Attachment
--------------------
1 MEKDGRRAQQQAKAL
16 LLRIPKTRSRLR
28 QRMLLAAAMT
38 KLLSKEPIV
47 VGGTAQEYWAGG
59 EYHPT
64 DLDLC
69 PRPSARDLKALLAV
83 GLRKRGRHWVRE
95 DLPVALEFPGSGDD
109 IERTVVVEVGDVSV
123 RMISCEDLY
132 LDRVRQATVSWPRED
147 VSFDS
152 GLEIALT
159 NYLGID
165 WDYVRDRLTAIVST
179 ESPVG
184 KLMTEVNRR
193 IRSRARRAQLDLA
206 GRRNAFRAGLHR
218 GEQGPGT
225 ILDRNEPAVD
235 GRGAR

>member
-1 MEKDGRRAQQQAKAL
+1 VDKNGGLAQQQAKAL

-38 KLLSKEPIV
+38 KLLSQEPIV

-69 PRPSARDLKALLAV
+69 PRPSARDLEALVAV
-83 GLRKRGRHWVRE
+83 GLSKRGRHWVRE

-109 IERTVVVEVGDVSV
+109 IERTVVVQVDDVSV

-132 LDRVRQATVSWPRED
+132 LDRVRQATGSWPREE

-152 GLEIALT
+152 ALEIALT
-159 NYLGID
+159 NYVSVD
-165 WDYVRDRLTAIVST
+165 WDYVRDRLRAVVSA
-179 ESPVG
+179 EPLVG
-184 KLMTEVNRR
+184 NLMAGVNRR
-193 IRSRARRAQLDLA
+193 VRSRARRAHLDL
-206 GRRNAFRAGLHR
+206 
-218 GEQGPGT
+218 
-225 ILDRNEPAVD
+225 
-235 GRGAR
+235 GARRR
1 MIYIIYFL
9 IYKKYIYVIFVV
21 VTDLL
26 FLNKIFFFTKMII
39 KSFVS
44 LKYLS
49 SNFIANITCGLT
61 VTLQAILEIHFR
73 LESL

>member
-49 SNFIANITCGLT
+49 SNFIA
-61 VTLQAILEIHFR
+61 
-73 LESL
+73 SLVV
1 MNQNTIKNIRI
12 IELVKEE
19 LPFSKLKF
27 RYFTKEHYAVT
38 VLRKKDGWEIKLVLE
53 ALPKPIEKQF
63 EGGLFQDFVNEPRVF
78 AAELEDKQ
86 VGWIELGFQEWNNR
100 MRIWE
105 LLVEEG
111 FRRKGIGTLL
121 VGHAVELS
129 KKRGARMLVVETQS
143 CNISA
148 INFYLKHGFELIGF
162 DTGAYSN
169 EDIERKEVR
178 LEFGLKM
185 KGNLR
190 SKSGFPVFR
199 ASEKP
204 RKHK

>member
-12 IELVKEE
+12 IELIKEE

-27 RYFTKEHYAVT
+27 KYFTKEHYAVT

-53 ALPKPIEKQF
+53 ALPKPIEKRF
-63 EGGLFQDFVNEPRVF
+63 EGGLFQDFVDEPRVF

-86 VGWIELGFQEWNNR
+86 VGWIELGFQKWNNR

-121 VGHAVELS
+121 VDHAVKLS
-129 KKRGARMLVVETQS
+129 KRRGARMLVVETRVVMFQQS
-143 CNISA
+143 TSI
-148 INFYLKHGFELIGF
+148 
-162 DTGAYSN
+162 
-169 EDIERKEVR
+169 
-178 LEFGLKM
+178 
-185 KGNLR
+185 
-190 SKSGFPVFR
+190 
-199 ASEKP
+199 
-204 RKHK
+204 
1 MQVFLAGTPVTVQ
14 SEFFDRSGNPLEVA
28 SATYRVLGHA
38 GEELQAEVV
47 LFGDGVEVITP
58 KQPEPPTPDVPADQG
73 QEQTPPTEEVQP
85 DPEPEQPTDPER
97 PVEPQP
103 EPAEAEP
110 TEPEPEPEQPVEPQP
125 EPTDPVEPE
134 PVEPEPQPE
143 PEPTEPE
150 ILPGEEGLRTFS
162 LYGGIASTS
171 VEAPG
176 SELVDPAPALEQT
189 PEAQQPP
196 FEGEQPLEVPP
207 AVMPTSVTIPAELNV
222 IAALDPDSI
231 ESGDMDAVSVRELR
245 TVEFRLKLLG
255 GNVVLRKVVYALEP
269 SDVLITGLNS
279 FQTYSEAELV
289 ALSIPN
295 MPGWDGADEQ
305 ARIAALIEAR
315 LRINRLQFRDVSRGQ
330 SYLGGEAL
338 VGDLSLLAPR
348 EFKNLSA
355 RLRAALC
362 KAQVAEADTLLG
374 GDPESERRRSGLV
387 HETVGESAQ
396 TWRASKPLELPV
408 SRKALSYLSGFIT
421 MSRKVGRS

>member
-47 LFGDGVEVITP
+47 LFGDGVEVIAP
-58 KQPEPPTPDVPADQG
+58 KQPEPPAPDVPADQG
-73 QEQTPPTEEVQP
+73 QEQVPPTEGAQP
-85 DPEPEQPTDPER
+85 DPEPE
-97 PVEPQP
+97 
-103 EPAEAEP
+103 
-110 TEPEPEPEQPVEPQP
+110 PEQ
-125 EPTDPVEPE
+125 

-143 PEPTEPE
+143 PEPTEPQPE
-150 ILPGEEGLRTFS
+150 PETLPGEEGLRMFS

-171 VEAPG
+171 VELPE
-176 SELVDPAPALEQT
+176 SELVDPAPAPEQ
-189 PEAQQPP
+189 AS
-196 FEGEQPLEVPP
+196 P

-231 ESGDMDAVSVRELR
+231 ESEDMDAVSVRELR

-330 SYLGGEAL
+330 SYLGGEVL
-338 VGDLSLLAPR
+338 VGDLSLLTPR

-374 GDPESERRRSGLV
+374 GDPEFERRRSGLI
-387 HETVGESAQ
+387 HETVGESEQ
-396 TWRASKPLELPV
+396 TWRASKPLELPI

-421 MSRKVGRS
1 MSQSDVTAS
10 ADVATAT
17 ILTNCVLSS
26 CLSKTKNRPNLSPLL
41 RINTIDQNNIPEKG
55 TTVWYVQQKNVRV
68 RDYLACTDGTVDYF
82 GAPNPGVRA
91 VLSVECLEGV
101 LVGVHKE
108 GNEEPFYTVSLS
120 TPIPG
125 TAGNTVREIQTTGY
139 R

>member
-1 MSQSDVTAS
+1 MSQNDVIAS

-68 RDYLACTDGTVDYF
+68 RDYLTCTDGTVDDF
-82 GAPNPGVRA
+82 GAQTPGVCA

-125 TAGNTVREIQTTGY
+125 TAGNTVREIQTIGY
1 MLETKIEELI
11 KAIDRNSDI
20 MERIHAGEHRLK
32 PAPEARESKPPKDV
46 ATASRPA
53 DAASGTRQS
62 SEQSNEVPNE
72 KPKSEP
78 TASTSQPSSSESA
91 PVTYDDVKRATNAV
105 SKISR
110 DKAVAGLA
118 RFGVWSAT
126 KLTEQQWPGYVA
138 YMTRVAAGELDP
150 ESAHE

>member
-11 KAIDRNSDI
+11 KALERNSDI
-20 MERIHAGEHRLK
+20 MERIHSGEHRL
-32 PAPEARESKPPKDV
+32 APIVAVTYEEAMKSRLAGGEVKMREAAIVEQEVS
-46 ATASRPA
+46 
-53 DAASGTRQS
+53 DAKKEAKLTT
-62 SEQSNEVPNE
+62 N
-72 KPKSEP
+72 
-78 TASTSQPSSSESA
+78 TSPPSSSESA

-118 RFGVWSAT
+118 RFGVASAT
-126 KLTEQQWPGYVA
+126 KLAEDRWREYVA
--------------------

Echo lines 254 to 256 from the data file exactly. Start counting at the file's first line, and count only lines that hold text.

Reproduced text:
+11 KALERNSDI
-20 MERIHAGEHRLK
+20 MERIHSGEHRL